House Farm Bill Fails on 195 to 234 Vote With No Plan B Apparent
The House of Representatives defeated its version of the 2013 Farm Bill Thursday afternoon on a 195 to 234 vote, stunning the agriculture community and calling into question how long-term farm policy will be enacted before a current one-year extension of the 2008 Farm Bill expires on Sept. 30. After the vote, both House Agriculture Committee Chairman Frank Lucas (R-Okla.) and Ranking Member Collin Peterson (D-Minn.) vowed to press onward in their chamber, though neither offered a plan B for the bill. Like most in the farm community, NAWG is in the process of evaluating legislative options and determining how best to support lawmakers in the coming weeks and months of debate.
- The final roll call for the farm bill vote is at http://clerk.house.gov/evs/2013/roll286.xml.
- Lucas’ statement is at http://agriculture.house.gov/press-release/lucas-statement-farm-bill-vote-house.
- Peterson’s statement is at http://democrats.agriculture.house.gov/press/PRArticle.aspx?NewsID=1180.
- A statement from Senate Agriculture Committee Chairwoman Debbie Stabenow (D-Mich.) is at http://www.ag.senate.gov/newsroom/press/release/statement-stabenow-house-failure-to-pass-farm-bill.
103 Amendments Processed in House Debate; Threats to Crop Insurance Defeated
The 2013 Farm Bill debate in the House this week included processing of 103 amendments under a structured rule, which provided strict time limits for debate and allowed the chamber to work through the legislation in just a few days. A full list of amendments and how they were resolved is at http://repcloakroom.house.gov/news/documentsingle.aspx?DocumentID=339655.
Four amendments that were ultimately not adopted by the House would have had a negative effect on crop insurance. Three of the four were rejected by a majority vote: an amendment offered by Rep. Jim McGovern (D-Mass.) to restore $20.5 billion in cuts to the SNAP program with funds from Title I and crop insurance; an amendment offered by Rep. Ron Kind (D-Wis.) and cosponsors to apply means testing and payment caps to crop insurance premium subsidies; and an amendment offered by Rep. John Carney (D-Del.) to allow the Administration to use any funds cut from the Standard Reinsurance Agreement for other, non-farm program purposes. A separate amendment from Rep. Jeff Fortenberry (R-Neb.) to tie conservation compliance requirements to crop insurance contracts was withdrawn from consideration before it could be voted on. Crop insurance has and will continue to be NAWG’s top priority in the farm bill process.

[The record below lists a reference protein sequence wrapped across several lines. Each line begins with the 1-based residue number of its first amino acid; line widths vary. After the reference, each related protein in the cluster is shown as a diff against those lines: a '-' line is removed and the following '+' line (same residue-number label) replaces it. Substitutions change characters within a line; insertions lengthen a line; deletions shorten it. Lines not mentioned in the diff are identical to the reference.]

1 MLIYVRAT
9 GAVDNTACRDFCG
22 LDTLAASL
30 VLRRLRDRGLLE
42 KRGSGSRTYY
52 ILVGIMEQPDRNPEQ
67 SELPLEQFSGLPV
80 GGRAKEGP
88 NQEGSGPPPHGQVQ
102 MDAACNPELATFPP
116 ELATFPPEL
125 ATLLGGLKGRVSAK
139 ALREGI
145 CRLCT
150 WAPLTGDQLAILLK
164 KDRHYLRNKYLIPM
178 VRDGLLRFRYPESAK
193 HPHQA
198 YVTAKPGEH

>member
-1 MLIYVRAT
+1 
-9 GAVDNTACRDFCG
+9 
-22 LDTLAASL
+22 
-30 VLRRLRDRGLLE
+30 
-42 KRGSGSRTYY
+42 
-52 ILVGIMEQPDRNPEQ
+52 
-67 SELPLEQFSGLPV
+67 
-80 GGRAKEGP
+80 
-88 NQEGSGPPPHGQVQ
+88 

USDA Emphasizes Limited Scope of GM Wheat Find; Investigation Ongoing
USDA said last week it has found nothing in its ongoing investigation into the detection of a few genetically engineered wheat plants in Oregon to indicate the issue “amounts to more than a single isolated incident in a single field on a single farm.” The Department issued a statement Friday updating its investigation, also noting that there is no indication biotech wheat is in commerce, and all seed and grain tested for the Roundup Ready trait have come back negative. This week, representatives from NAWG, U.S. Wheat Associates, the North American Export Grain Association (NAEGA) and the Oregon Wheat Commission met with USDA officials to press the continued need for high-level communication with foreign governments and wheat buyers. There was at least one indication late in the week some customers’ concerns may be easing: wheat purchasers in Taiwan bought U.S. wheat, opting not to exclude wheat from the Pacific Northwest in their order. NAWG is providing updates on the situation as it develops online at http://www.wheatworld.org/aphisinvestigation/.